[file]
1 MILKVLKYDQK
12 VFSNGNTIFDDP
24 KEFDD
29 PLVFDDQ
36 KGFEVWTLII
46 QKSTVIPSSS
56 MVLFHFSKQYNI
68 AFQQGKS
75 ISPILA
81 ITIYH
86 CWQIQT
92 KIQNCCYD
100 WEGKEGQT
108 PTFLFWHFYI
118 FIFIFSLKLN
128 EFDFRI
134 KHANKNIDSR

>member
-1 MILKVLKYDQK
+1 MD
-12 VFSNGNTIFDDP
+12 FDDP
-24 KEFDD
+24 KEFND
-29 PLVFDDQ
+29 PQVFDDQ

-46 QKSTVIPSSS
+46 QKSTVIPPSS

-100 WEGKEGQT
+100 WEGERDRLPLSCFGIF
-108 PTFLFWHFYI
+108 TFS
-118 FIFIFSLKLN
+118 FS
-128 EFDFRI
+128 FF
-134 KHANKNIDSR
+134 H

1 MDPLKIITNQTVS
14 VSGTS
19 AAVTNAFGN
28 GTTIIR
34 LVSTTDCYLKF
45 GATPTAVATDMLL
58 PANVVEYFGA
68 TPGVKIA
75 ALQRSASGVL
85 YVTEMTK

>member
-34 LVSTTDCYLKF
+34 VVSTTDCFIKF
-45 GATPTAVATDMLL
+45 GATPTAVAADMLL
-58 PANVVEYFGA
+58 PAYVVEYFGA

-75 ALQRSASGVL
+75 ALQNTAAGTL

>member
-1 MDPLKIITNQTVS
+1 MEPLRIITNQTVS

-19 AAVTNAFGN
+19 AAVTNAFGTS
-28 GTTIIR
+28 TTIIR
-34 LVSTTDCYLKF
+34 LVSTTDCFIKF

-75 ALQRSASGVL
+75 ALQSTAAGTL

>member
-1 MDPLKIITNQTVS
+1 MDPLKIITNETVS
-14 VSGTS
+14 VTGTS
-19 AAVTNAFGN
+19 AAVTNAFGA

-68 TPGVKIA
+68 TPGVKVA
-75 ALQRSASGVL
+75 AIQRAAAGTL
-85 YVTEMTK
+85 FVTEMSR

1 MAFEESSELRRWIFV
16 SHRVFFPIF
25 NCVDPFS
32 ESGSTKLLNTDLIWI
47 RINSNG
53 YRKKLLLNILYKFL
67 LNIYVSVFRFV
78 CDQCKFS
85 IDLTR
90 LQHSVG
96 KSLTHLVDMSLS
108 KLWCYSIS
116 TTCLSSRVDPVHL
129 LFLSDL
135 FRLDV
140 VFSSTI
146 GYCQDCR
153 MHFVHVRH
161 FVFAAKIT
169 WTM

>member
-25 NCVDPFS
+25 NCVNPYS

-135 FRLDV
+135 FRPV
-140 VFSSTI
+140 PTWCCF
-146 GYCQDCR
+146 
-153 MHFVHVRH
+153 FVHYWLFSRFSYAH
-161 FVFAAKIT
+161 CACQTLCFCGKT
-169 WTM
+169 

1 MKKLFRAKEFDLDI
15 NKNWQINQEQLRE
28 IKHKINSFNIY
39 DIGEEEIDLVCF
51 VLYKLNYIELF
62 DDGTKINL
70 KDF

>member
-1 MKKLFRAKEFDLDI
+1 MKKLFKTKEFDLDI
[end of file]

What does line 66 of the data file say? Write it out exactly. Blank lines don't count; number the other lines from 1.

+34 LVSTTDCFIKF